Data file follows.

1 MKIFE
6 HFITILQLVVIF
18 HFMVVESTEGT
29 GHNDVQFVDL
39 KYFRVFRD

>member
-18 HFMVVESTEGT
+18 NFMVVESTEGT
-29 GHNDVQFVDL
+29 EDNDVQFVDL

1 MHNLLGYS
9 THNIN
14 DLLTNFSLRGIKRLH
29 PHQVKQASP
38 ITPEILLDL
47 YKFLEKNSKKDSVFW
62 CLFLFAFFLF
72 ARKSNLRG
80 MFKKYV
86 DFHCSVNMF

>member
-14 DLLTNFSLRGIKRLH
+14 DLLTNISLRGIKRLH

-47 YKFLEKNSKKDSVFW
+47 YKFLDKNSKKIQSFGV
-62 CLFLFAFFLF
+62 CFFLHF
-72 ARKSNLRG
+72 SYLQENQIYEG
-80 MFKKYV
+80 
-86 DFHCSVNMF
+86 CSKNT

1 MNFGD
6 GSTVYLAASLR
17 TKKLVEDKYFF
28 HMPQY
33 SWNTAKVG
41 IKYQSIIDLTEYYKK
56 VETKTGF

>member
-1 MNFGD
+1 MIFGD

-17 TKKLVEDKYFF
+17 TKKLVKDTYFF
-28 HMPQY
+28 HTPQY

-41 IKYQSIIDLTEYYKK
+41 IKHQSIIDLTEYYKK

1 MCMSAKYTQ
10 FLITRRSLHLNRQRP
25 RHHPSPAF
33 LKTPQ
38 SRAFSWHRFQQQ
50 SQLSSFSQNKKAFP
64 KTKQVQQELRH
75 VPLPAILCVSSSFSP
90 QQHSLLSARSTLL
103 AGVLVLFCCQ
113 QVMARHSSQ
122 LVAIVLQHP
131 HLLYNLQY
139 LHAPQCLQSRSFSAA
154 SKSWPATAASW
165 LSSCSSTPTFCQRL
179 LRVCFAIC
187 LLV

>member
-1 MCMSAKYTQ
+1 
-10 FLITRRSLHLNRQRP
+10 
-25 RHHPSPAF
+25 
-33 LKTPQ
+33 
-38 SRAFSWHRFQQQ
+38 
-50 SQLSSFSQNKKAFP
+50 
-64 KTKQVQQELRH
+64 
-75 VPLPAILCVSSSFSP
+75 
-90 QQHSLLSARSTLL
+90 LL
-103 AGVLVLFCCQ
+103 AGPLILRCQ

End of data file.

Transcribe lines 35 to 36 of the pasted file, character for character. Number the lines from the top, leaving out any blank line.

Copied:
6 GSTVYLAASLR
17 TKKLVEDKYFF